# fa.bianp.net

In this post I compar several implementations of Logistic Regression. The task was to implement a Logistic Regression model using standard optimization tools from scipy.optimize and compare them against state of the art implementations such as LIBLINEAR.

In this blog post I'll write down all the implementation details of this model, in the hope that not only the conclusions but also the process would be useful for future comparisons and benchmarks.

## Function evaluation

We consider the case in which the decision function is an affine function, i.e., $f(x) = \langle x, w \rangle + c$ where $w$ and $c$ are parameters to estimate. The loss function for the $\ell_2$-regularized logistic regression, i.e. the function to be minimized is

$$\mathcal{L}(w, \lambda, X, y) = - \frac{1}{n}\sum_{i=1}^n \log(\phi(y_i (\langle X_i, w \rangle + c))) + \frac{\lambda}{2} w^T w$$

where $\phi(t) = 1. / (1 + \exp(-t))$ is the logistic function, $\lambda w^T w$ is the regularization term and $X, y$ is the input data, with $X \in \mathbb{R}^{n \times p}$ and $y \in \{-1, 1\}^n$. However, this formulation is not great from a practical standpoint. Even for not unlikely values of $t$ such as $t = -100$, $\exp(100)$ will overflow, assigning the loss an (erroneous) value of $+\infty$. For this reason 1, we evaluate $\log(\phi(t))$ as

$$\log(\phi(t)) = \begin{cases} - \log(1 + \exp(-t)) \text{ if } t > 0 \\ t - \log(1 + \exp(t)) \text{ if } t \leq 0\\ \end{cases}$$

The gradient of the loss function is given by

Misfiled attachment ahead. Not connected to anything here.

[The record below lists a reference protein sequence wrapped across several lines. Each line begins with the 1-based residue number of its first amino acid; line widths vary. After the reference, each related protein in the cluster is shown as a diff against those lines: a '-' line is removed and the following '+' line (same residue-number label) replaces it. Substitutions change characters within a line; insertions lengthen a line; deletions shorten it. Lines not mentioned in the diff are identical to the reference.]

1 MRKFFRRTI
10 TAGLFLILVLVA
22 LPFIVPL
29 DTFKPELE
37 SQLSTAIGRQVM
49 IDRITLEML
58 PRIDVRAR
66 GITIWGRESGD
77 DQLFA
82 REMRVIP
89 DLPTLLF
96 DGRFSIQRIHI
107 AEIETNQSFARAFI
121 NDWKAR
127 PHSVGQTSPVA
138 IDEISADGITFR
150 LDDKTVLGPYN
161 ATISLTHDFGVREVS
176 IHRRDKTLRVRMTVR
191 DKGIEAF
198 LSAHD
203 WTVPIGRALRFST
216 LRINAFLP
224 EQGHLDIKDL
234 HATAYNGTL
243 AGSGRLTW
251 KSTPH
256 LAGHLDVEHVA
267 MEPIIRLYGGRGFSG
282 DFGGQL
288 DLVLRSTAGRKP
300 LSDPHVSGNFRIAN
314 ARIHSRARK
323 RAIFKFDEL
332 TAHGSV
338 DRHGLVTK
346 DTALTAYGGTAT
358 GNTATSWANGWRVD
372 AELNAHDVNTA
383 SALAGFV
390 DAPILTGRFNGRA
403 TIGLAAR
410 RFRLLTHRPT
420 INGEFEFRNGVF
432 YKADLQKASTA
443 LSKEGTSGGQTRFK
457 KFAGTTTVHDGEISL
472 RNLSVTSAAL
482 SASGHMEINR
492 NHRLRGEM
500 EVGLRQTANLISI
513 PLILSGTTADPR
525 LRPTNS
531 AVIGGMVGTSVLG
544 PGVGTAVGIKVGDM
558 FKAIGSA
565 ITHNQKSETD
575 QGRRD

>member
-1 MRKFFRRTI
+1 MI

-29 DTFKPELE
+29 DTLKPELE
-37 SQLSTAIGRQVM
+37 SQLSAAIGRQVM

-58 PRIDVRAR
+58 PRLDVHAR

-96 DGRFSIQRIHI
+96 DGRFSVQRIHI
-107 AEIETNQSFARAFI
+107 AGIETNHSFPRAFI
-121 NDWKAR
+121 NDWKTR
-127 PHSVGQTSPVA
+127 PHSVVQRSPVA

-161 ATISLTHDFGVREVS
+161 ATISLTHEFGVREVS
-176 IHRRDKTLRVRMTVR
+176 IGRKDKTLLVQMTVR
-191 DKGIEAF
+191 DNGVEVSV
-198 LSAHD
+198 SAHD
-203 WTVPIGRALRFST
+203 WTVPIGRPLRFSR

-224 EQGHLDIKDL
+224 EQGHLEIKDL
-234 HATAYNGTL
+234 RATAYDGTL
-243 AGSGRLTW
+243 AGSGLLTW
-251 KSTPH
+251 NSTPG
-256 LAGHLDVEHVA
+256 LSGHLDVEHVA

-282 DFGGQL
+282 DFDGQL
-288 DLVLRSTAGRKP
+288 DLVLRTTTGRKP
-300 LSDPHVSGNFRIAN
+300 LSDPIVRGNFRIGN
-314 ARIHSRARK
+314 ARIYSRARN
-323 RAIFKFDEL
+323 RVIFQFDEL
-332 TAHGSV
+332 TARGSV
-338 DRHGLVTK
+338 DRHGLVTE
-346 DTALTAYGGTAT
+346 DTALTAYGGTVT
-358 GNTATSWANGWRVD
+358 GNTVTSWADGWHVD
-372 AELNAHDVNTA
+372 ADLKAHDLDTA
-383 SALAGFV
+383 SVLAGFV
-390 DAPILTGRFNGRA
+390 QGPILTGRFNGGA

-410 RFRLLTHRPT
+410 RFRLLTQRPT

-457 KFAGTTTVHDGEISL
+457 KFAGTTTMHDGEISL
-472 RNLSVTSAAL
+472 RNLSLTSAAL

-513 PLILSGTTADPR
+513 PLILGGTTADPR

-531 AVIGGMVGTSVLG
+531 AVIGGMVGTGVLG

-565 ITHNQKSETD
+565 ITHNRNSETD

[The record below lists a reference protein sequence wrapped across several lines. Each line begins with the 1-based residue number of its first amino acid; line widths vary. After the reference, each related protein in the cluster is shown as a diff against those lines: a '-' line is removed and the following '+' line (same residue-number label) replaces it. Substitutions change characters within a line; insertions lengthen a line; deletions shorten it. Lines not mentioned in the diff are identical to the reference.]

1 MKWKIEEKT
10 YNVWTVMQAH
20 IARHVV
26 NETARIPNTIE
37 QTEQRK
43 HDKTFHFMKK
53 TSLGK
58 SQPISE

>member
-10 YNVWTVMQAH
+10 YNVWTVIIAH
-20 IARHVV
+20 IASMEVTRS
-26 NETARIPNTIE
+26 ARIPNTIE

\begin{aligned} \nabla_w \mathcal{L} &= \frac{1}{n}\sum_{i=1}^n y_i X_i (\phi(y_i (\langle X_i, w \rangle + c)) - 1) + \lambda w \\ \nabla_c \mathcal{L} &= \sum_{i=1}^n y_i (\phi(y_i (\langle X_i, w \rangle + c)) - 1) \end{aligned}

Similarly, the logistic function $\phi$ used here can be computed in a more stable way using the formula

$$\phi(t) = \begin{cases} 1 / (1 + \exp(-t)) \text{ if } t > 0 \\ \exp(t) / (1 + \exp(t)) \text{ if } t \leq 0\\ \end{cases}$$

Finally, we will also need the Hessian for some second-order methods, which is given by

$$\nabla_w ^2 \mathcal{L} = X^T D X + \lambda I$$

where $I$ is the identity matrix and $D$ is a diagonal matrix given by $D_{ii} = \phi(y_i w^T X_i)(1 - \phi(y_i w^T X_i))$.

In Python, these function can be written as

import numpy as np

def phi(t):
# logistic function, returns 1 / (1 + exp(-t))
idx = t > 0
out = np.empty(t.size, dtype=np.float)
out[idx] = 1. / (1 + np.exp(-t[idx]))
exp_t = np.exp(t[~idx])
out[~idx] = exp_t / (1. + exp_t)
return out

def loss(x0, X, y, alpha):
# logistic loss function, returns Sum{-log(phi(t))}
w, c = x0[:X.shape[1]], x0[-1]
z = X.dot(w) + c
yz = y * z
idx = yz > 0
out = np.zeros_like(yz)
out[idx] = np.log(1 + np.exp(-yz[idx]))
out[~idx] = (-yz[~idx] + np.log(1 + np.exp(yz[~idx])))
out = out.sum() / X.shape[0] + .5 * alpha * w.dot(w)
return out

# gradient of the logistic loss
w, c = x0[:X.shape[1]], x0[-1]
z = X.dot(w) + c
z = phi(y * z)
z0 = (z - 1) * y
grad_w = X.T.dot(z0) / X.shape[0] + alpha * w

## Benchmarks

I tried several methods to estimate this $\ell_2$-regularized logistic regression. There is one first-order method (that is, it only makes use of the gradient and not of the Hessian), Conjugate Gradient whereas all the others are Quasi-Newton methods. The method I tested are:

• CG = Conjugate Gradient as implemented in scipy.optimize.fmin_cg
• TNC = Truncated Newton as implemented in scipy.optimize.fmin_tnc
• BFGS = Broyden–Fletcher–Goldfarb–Shanno method, as implemented in scipy.optimize.fmin_bfgs.
• L-BFGS = Limited-memory BFGS as implemented in scipy.optimize.fmin_l_bfgs_b. Contrary to the BFGS algorithm, which is written in Python, this one wraps a C implementation.